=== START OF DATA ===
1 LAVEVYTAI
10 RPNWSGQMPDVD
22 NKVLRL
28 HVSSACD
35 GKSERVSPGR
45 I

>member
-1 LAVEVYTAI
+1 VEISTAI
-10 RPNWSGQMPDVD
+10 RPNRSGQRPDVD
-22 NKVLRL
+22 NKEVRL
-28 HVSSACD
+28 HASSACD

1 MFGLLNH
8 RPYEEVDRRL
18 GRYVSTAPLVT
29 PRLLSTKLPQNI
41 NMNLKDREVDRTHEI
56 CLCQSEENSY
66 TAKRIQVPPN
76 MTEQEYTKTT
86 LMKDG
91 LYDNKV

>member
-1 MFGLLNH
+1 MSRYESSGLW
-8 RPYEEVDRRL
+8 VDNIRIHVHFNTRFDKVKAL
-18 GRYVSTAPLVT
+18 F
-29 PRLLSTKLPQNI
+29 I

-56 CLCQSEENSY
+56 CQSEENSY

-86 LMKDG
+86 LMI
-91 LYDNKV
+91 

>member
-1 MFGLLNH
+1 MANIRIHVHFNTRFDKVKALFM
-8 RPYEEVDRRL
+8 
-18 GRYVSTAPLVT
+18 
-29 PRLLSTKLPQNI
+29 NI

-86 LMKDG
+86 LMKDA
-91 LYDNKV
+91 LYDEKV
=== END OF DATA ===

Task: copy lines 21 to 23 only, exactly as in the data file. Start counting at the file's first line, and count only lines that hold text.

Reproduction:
56 CLCQSEENSY
66 TAKRIQVPPN
76 MTEQEYTKTT